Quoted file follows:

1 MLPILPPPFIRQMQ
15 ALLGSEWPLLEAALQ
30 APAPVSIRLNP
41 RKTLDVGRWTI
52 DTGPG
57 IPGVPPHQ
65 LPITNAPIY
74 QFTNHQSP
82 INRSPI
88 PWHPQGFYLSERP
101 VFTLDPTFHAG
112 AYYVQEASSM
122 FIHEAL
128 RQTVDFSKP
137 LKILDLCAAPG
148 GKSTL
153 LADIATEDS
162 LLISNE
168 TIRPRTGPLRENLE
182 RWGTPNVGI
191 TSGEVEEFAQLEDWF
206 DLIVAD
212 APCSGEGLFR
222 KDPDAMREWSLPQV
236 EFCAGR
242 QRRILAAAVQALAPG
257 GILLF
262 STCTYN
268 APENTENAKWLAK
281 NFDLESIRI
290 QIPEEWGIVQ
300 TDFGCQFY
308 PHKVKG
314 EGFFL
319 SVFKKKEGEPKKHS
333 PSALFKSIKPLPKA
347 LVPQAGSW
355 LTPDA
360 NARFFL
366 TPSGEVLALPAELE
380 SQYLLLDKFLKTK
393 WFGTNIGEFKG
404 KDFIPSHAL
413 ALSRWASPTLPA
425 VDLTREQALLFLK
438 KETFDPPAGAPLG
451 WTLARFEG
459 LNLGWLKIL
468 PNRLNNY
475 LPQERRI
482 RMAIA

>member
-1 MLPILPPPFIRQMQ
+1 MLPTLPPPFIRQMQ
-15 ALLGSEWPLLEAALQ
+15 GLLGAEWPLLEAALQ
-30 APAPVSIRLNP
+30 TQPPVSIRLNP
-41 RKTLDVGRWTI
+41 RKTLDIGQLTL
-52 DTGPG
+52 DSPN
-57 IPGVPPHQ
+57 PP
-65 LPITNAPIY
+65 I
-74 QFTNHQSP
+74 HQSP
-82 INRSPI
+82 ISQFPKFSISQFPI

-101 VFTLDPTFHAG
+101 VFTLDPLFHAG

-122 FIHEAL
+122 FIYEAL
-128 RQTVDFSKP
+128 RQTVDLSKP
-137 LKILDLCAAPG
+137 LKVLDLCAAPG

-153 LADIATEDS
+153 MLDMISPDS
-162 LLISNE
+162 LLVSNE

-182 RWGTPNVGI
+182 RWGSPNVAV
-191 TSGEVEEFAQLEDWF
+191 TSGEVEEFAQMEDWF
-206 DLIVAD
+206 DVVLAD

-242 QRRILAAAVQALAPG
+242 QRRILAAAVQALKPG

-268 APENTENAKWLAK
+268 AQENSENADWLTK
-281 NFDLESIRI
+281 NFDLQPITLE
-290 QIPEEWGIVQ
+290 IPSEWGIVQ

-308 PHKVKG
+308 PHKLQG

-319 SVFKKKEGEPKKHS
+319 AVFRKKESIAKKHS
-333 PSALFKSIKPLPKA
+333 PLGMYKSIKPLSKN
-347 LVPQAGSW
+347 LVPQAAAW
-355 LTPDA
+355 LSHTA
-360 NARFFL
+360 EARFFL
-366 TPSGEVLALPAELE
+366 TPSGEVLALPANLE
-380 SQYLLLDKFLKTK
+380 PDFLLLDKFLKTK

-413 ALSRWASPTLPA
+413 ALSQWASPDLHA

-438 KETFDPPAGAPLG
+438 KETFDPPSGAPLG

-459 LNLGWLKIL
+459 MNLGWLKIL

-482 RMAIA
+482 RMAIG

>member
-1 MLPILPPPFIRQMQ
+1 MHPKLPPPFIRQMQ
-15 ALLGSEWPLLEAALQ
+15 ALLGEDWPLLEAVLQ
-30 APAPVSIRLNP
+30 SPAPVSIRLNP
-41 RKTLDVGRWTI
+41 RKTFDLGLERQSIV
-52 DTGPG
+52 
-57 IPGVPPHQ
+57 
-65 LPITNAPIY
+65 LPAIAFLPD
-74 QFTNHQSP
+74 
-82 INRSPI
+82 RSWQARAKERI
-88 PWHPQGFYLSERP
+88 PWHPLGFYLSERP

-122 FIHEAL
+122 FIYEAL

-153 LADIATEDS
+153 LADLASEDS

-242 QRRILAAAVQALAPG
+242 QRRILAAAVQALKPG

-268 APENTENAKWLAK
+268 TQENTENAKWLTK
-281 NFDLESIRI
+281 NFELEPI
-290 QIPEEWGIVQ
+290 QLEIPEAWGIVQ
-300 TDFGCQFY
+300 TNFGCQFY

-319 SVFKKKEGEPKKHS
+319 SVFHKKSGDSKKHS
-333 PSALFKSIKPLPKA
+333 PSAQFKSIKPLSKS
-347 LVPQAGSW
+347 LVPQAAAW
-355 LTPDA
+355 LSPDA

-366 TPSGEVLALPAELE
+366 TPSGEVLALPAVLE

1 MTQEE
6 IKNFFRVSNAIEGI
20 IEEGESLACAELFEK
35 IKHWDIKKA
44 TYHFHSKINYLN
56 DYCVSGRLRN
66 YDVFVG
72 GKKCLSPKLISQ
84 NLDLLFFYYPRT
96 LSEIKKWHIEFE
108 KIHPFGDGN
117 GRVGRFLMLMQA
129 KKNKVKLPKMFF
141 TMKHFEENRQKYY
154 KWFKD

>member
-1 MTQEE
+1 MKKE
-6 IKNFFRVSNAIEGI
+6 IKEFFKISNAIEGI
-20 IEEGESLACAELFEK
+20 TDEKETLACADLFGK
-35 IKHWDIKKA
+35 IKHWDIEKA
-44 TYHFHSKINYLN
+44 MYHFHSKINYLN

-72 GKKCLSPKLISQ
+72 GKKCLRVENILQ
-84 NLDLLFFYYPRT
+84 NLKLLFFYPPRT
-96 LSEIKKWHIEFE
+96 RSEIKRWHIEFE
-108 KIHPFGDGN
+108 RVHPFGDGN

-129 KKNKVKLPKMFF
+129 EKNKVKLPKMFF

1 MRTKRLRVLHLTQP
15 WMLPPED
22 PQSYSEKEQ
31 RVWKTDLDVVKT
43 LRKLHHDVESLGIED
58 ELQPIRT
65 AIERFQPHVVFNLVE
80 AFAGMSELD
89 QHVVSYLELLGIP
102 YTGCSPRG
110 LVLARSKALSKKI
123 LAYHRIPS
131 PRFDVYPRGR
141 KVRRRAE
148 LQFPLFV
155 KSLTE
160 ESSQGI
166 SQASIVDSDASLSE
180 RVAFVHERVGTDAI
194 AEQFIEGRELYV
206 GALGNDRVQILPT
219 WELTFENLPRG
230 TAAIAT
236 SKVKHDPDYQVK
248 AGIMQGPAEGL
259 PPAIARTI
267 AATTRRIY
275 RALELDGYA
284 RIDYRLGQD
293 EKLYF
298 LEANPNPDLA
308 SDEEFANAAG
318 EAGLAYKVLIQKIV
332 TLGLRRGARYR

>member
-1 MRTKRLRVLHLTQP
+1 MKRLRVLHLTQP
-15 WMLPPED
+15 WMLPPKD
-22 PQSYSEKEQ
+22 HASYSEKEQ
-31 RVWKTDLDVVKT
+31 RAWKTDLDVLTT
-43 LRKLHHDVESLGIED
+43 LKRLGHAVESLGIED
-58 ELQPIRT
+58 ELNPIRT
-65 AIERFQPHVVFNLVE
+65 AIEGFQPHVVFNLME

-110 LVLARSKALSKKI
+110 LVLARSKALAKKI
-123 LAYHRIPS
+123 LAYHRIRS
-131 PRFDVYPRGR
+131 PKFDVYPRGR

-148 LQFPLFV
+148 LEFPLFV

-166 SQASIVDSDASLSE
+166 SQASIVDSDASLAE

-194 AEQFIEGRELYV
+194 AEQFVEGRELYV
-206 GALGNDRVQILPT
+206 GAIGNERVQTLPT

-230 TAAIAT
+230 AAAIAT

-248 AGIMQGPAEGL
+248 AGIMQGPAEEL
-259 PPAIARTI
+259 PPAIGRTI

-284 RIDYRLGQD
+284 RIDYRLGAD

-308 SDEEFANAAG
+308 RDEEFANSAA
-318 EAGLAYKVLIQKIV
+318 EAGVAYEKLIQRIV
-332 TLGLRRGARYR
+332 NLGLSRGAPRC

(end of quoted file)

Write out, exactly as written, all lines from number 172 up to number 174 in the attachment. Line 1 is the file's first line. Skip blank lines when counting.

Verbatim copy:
66 YDVFVG
72 GKKCLSPKLISQ
84 NLDLLFFYYPRT